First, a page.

GREENWICH VILLAGE — Development plans for the former St. Vincent's Hospital are still to be approved, but Village residents are worried after towering blue construction fences covered the controversial complex.
A team of contractors set up 20-foot-tall wooden fences Tuesday morning in front of the Coleman and Link Buildings on the east side of Seventh Avenue, where developer Rudin Management has requested a zoning change that would allow the building of luxury homes.
After closing on the sale of nine former St. Vincent's buildings in October, Rudin and its contractors secured six Department of Buildings permits for 7-15 Seventh Ave. in December and January.
According to city records, the permits allow installation of the construction fence, work on a pressurized air system, sprinkler modifications and interior removals of partitions, plumbing fixtures, piping, HVAC systems and ductwork.
Rudin's plan to convert the former hospital buildings into housing, a public park, a medical facility and retail space awaits votes by the City Planning Commission and City Council, but a planning spokeswoman explained that Rudin is within its rights to gut the building.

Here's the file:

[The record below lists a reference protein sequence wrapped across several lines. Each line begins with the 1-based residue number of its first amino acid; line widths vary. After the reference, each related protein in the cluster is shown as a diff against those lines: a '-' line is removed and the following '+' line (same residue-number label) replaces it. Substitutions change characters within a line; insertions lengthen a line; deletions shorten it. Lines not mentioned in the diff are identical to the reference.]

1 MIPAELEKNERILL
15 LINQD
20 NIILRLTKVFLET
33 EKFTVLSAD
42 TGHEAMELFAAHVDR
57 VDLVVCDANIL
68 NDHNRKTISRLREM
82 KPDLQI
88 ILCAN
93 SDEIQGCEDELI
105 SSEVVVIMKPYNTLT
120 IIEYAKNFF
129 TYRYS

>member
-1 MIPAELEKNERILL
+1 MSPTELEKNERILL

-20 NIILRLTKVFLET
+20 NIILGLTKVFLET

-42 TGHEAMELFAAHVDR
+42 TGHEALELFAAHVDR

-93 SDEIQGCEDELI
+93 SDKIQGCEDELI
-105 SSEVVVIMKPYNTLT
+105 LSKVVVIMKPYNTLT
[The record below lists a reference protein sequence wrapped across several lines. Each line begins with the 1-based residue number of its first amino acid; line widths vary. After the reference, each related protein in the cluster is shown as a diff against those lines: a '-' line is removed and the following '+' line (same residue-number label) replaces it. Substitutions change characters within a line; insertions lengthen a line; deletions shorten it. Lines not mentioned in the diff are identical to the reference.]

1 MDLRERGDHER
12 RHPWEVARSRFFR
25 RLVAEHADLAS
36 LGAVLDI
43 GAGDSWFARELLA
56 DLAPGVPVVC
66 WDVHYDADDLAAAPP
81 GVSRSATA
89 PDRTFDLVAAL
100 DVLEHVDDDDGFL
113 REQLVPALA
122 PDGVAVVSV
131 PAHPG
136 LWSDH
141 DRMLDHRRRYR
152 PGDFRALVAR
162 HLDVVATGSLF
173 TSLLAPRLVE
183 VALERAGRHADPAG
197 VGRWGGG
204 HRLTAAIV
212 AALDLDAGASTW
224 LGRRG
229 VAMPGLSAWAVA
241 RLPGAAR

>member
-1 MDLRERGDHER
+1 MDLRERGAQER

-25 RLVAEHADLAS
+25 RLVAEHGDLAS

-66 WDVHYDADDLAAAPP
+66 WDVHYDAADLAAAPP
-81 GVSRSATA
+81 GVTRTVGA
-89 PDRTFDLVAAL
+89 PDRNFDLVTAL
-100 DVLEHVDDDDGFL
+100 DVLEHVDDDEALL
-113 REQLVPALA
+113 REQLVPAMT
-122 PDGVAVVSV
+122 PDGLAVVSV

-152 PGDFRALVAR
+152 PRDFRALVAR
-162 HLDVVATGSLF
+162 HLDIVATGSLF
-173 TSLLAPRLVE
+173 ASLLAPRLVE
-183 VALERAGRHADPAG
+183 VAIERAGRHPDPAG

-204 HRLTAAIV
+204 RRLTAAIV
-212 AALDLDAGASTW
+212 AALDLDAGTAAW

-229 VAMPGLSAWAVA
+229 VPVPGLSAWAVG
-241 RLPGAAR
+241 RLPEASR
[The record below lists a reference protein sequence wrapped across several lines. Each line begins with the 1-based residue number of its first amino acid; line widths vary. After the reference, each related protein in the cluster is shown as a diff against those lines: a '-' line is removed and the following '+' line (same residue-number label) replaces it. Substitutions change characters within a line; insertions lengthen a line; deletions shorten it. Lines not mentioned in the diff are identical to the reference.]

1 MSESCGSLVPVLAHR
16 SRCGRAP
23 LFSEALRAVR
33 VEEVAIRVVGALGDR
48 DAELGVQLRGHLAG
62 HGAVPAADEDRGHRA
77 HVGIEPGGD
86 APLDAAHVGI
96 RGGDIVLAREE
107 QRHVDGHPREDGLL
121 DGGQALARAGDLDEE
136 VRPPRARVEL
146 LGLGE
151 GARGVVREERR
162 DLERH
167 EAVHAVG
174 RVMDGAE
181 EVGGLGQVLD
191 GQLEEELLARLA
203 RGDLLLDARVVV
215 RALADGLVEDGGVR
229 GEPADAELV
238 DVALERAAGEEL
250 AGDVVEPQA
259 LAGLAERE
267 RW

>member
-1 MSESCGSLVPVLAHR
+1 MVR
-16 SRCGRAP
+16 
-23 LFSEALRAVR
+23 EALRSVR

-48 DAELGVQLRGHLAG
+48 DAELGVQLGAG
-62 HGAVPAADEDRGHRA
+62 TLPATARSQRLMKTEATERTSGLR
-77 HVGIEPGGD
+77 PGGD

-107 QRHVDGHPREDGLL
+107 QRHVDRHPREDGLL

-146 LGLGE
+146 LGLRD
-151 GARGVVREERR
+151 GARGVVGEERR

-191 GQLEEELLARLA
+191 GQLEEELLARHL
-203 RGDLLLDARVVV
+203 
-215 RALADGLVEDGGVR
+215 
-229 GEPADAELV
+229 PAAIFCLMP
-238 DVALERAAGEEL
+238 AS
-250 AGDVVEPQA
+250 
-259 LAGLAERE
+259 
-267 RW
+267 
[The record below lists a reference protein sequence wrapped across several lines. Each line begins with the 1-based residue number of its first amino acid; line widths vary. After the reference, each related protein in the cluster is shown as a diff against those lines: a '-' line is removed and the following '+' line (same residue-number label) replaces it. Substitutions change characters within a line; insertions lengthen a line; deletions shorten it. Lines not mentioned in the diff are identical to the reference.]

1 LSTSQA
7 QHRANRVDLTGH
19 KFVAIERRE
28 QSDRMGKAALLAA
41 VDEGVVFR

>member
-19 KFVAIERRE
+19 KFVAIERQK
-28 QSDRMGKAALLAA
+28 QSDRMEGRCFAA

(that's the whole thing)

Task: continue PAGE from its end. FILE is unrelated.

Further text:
Rudin is subject to Department of Buildings enforcement of current zoning for the property until any zoning change is made, the spokeswoman said.
Community Board 2 voted nearly unanimously against the rezoning request on Oct. 20, citing concerns about neighborhood density.
In a second advisory vote on Nov. 25, Manhattan Borough President Scott Stringer issued a statement of conditional support for the project, saying that it would preserve neighborhood character, create new open space and boost the economy.
The proposal is due for a City Planning vote Mon., Jan. 23 at 1 p.m at 22 Reade St. It will then be subject to a vote by the City Council.
Village resident Philip Galinksky, 41, said he was disheartened to see the blue construction fences on Seventh Avenue, despite their legality.
"[The Rudins] are saying that people trying to stop the development have lost before the public process is even over," he said.
Chelsea resident Emily Gayle, 84, said she hated seeing the construction fences go up.
"I think they're horrible. [The Rudins] are doing it so that no matter how much people picket, it's a done deal here," she said.
Rudin CEO and vice chairman Bill Rudin said at a Nov. 30 City Planning hearing that the development will boost economic development in the Village and contribute "hundreds of millions of dollars to state coffers."